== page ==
Released February 26, 2016
After four years in the making, Vancouver duo Rococode release Don’t Worry It Will Be Dark Soon. Paying homage to Thom Yorke’s words of encouragement, the album’s title aims to blanket the songs under a feeling of contentment within mysterious nothingness. After several listens through their newest release, waiting for melodic hooks or lyrical depth to take hold, I’ve yet to reach that contentment. It feels it was written to be very safe. After the success of their beautifully simple, synth slow jam, Banks, expectations were set for Don’t Worry It Will Be Dark Soon to be of that same quality, but it felt like aspects fell short.
Laura Smith’s haunting vocals introduce the album atop a driving electro-pop beat. Although the choruses offer a quick explosion of excitement, and an anthemic feel, much of A Diamond feels underdeveloped. Panic Attack, with its simple arrangement, relies fairly heavily on phrasing and vocal hooks to carry the song. However, the lyrics felt shallow, and the chorus, predictable. Baddest Sun, however, digs deeper than most tracks on Don’t Worry It Will Be Dark Soon. Even through Smith’s silky smooth vocal delivery, there’s a raw bitterness that connects with the listener with or without the F-bombs. It fits the overall tone that the album’s title represents.
Next, is the very safe Until You’re Mine. The track’s synth-pop production gets feet moving, but there’s not much to sink into lyrically. Perhaps it was meant to just be a club banger. Standing alone stylistically, Cuttime offers the refreshingly passionate vocal performance from Andrew Braun that the record needed. Gritty guitar parts voicing atypical harmonies offer the perfect amount of juxtaposition with Laura’s vocals over a stripped down bridge.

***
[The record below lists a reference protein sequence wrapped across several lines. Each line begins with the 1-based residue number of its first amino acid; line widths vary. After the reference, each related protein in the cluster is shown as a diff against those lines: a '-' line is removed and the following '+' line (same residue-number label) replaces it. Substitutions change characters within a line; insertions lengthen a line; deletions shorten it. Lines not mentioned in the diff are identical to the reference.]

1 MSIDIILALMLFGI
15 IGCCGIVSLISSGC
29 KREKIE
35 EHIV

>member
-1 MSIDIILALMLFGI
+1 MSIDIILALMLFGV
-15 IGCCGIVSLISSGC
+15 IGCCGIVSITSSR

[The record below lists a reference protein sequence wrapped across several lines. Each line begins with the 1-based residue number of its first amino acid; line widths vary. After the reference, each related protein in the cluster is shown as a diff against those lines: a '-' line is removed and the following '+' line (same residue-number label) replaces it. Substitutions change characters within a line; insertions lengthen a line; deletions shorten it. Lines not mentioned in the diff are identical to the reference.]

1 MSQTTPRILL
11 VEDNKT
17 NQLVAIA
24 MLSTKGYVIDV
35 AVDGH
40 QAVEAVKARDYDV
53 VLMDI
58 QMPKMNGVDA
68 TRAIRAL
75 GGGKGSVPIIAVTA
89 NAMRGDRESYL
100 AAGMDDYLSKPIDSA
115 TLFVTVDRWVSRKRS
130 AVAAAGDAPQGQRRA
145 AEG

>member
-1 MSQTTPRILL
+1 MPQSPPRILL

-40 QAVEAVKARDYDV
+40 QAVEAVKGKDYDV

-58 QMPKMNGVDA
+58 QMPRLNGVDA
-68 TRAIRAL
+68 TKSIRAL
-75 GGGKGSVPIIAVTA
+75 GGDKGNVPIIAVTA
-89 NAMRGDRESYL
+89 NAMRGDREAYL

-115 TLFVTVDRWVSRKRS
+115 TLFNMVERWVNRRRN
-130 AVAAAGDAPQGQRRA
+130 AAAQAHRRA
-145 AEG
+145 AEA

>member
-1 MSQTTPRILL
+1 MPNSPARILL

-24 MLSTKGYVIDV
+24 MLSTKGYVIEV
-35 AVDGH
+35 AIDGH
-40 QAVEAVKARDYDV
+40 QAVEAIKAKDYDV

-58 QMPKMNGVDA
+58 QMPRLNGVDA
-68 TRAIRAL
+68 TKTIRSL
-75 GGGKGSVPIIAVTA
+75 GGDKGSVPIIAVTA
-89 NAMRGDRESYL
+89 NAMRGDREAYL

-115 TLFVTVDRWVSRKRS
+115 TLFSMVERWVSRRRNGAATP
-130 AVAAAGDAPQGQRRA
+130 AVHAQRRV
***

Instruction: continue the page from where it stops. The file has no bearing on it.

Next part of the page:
On the opposite end of the musical spectrum, the cheeky mid tempo number Hunter Gather immerses the listener in a futuristic soundscape. With seemingly more attention paid to having unique synth sounds than other tracks, a solid instrumental foundation is the base over which Laura’s vocals can be simple, without sounding lacking.
Then, like something out of a Quentin Tarantino film, with guitars soaked in tremolo, a laidback groove, and a beautifully haunting release in the bridge, Dead And Gone hits the mark. It’s the blood in the snow that helps the record along.
Crystalline, with lyrics that seem to have a less definitive meaning than previous tracks, attempts for the instrumentation, floating and curious, to take the listener on a thought provoking journey. The song, perhaps with the exception of the bridge, feels like it doesn’t come into fruition. It’s as though there was a conscious effort to keep one of the more avant-garde songs held in a mold. Don’t Worry is the slow motion, leather jacket-clad midnight drive. The textures of the instruments, although varying greatly, fit together beautifully on top of a groove that is effortlessly cool. However, the lyrics don’t feel on par with the instrumentation.
It’s not until the final track, Doom And Bloom, that varying dynamics really show themselves. It is bewitchingly melancholy, bringing back the tremolo-laden guitar stylings of Dead And Gone. With the perfect amount of simplicity in the rhythm section, the foreground is wide open to allow haunting vocals, virtual woodwinds, and a howling synth to have their shining moments. Doom And Bloom has the most emotional movement on Don’t Worry, and feels fully developed. The song has room to breathe and move as it should.
Equally lovely and underexplored, Don’t Worry It Will Be Dark Soon is the full length that should have been a strong EP after the exclusion of a few songs. It is safe, and perhaps confused by being born in a cabin in the woods with urban music producers.